More … weight.
For my addendum, I'll say that in the past couple years, we've had a mini economic downturn in our household — nothing to concern yourselves about, just the normal fluctuations of a home-based business when a new creature (one of those non-fur babies) is added to the mix — and we were unable to keep up the cost of feeding the cats solely the raw food. That stuff is pricey! There was no question of rehoming them (as if!) and we of course economized like gangbusters on our human food as well, but we've had to mix in some store-brand wet cat food in addition to the cheapest raw options we can source that the cats like.

They love the store-brand canned food we settled on to supplement their raw food. They scarf it down more quickly than they ever do the raw meat. All I can compare it to is a person faced with a plate of steamed veggies and free-range chicken (ah, delightful, thank you!) or a takeout pizza (nom, nom, unhinge jaw, stuff face, greasy coma). Most of the flavors we feed them are meat-centric but meat byproducts. A few have added fillers and grains, which naturally aren't ideal for obligate carnivores. The result to me has been striking: The fat kitty has gotten fatter. She's a positive tubster now, on slightly less food than when she was eating all raw (we cut back on portions to see if it would help her better maintain her svelte figure), to the point she's having some trouble reaching the fur just above her tail for grooming purposes, and her fur in general is greasier and lanker. I feel pretty bad about that. Her sister is even skinnier than on raw. Again, same food. Basically the same portions, per general body weight and caloric requirements. Same exercise regimen. Eating crappy food exacerbates existing metabolic conditions. This is not a shocker, but it shows again that blaming fatness on behavior misses the mark. Stopping at calories in and calories out and pretending it's as simple as turning down dessert is downright nonfactual, not to mention deeply unhelpful.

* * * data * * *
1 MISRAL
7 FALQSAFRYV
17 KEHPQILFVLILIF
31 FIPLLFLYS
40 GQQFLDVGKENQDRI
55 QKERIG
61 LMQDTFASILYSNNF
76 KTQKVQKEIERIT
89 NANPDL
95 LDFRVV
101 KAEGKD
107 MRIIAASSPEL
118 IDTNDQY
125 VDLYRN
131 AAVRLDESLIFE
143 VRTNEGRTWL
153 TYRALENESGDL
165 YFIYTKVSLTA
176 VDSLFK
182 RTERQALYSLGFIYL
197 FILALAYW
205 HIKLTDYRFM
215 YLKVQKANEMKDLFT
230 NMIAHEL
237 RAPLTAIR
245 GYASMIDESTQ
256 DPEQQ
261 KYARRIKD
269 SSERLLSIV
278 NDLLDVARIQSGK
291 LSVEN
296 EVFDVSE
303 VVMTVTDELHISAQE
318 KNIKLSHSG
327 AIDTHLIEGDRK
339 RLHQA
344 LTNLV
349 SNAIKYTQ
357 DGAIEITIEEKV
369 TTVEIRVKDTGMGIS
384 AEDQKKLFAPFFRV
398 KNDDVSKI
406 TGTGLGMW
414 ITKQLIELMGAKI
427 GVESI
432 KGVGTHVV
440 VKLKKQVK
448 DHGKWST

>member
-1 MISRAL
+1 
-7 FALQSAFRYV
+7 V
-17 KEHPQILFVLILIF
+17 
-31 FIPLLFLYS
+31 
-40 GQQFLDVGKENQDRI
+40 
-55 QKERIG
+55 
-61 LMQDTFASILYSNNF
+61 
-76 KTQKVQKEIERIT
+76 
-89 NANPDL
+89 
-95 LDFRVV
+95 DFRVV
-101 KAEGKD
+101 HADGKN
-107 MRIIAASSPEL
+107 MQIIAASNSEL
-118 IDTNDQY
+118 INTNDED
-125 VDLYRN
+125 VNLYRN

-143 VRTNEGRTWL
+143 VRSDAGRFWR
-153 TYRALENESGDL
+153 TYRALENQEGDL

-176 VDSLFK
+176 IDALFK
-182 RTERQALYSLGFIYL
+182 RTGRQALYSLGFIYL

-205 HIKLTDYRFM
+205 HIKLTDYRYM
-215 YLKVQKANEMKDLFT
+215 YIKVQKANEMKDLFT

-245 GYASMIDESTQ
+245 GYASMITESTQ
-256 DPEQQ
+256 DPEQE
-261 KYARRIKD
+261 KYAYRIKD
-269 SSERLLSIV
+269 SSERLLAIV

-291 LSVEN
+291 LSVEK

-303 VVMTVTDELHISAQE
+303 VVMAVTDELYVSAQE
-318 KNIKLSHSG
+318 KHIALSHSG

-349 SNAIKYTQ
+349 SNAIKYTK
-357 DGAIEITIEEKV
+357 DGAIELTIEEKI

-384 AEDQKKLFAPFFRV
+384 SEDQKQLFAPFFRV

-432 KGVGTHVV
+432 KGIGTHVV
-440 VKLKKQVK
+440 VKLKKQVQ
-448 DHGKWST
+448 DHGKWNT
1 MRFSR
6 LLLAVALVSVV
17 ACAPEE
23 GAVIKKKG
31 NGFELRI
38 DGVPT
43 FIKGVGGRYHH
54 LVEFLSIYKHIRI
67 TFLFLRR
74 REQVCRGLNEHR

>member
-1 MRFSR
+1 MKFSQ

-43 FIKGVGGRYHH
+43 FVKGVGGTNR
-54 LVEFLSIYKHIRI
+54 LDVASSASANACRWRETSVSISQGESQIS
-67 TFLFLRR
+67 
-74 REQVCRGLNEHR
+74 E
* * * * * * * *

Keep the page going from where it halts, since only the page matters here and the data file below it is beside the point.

Here's the thing: Our own experience shows that not everybody can afford the highest quality food. Even those that could afford it don't always choose to, because they're prioritizing their money elsewhere. This does not make them bad people. Plus, lower quality food is often delicious. Many people, large and small, skinny and otherwise, appreciate so-called junk food. For some of us, it makes us fat. For others of us, it does not. Does that mean that only the fat people are immoral for eating it? Is there a good reason to say that any of us are bad for eating foods of which some people don't approve? You might guess I'm going to say no. For one thing, there are almost as many opinions about what people "should" eat as there are people. We each get to choose what we do with our own body, and we don't get to choose what other adults do with their bodies.

Unless those other adults are cats, and then I can make them into my own private experiment. But what I can't do — proven — is turn a fat cat into a skinny one or a skinny cat into a fat one. We are who we are. It's a powerful lesson to learn.

1 comments:

Janine Fowler said...

Oh I love this post! I used to be one of those people who saw thinness as moral superiority and absolutely believed that fat people must be doing something wrong, eating piles of rubbish, etc. Then I became a fat person despite eating less & more healthy than ever before... Ahh, karma. But it has selfishly now become an issue with me. I guess because I know the way I used to think, the way most people STILL think. The bit about fat people believing it even when they have personal evidence against it is what resonated with me most. It is SO ingrained.

Also, I love that your awesome kid pretends to be a cat. Kids are awesome.